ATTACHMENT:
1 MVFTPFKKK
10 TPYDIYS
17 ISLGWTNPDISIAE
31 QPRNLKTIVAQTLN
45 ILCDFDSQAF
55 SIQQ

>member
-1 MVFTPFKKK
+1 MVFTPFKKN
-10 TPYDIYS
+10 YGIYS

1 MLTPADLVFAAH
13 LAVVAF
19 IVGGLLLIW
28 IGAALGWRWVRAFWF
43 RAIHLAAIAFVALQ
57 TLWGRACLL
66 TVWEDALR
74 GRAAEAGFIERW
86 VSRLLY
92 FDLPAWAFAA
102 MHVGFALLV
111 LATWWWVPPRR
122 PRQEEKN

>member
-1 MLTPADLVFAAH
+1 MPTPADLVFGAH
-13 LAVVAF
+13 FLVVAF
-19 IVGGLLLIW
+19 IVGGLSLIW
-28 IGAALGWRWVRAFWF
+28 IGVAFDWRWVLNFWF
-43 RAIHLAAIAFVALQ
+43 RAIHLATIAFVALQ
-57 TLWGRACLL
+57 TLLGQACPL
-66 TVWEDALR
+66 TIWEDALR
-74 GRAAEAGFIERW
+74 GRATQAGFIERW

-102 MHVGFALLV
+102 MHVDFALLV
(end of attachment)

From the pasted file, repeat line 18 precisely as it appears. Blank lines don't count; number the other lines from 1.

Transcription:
66 TVWEDALR